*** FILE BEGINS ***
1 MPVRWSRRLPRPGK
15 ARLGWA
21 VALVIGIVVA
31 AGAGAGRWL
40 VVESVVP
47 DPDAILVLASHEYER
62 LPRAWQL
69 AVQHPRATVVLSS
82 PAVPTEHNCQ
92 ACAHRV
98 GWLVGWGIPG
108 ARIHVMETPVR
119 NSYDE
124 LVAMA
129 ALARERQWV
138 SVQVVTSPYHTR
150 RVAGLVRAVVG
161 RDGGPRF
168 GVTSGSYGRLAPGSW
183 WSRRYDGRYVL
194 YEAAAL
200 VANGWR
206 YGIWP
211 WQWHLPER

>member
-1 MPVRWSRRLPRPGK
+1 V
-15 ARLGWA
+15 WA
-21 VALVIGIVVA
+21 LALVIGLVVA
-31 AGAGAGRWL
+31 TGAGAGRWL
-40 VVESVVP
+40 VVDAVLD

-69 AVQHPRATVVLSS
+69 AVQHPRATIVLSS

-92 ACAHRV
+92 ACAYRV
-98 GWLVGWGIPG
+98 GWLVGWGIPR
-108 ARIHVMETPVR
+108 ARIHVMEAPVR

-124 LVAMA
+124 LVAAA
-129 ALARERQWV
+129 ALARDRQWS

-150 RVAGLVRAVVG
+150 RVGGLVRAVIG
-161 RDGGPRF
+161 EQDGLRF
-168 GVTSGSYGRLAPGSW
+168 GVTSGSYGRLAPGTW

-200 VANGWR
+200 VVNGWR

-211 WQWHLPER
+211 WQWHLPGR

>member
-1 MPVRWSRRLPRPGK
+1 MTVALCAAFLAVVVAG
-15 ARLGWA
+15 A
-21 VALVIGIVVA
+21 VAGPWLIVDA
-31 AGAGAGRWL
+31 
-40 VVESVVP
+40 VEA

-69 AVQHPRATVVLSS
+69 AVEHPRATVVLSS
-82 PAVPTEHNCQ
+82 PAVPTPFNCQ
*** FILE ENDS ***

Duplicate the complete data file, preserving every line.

1 MPVRWSRRLPRPGK
15 ARLGWA
21 VALVIGIVVA
31 AGAGAGRWL
40 VVESVVP
47 DPDAILVLASHEYER
62 LPRAWQL
69 AVQHPRATVVLSS
82 PAVPTEHNCQ
92 ACAHRV
98 GWLVGWGIPG
108 ARIHVMETPVR
119 NSYDE
124 LVAMA
129 ALARERQWV
138 SVQVVTSPYHTR
150 RVAGLVRAVVG
161 RDGGPRF
168 GVTSGSYGRLAPGSW
183 WSRRYDGRYVL
194 YEAAAL
200 VANGWR
206 YGIWP
211 WQWHLPER

>member
-1 MPVRWSRRLPRPGK
+1 V
-15 ARLGWA
+15 WA
-21 VALVIGIVVA
+21 LALVIGLVVA
-31 AGAGAGRWL
+31 TGAGAGRWL
-40 VVESVVP
+40 VVDAVLD

-69 AVQHPRATVVLSS
+69 AVQHPRATIVLSS

-92 ACAHRV
+92 ACAYRV
-98 GWLVGWGIPG
+98 GWLVGWGIPR
-108 ARIHVMETPVR
+108 ARIHVMEAPVR

-124 LVAMA
+124 LVAAA
-129 ALARERQWV
+129 ALARDRQWS

-150 RVAGLVRAVVG
+150 RVGGLVRAVIG
-161 RDGGPRF
+161 EQDGLRF
-168 GVTSGSYGRLAPGSW
+168 GVTSGSYGRLAPGTW

-200 VANGWR
+200 VVNGWR

-211 WQWHLPER
+211 WQWHLPGR

>member
-1 MPVRWSRRLPRPGK
+1 MTVALCAAFLAVVVAG
-15 ARLGWA
+15 A
-21 VALVIGIVVA
+21 VAGPWLIVDA
-31 AGAGAGRWL
+31 
-40 VVESVVP
+40 VEA

-69 AVQHPRATVVLSS
+69 AVEHPRATVVLSS
-82 PAVPTEHNCQ
+82 PAVPTPFNCQ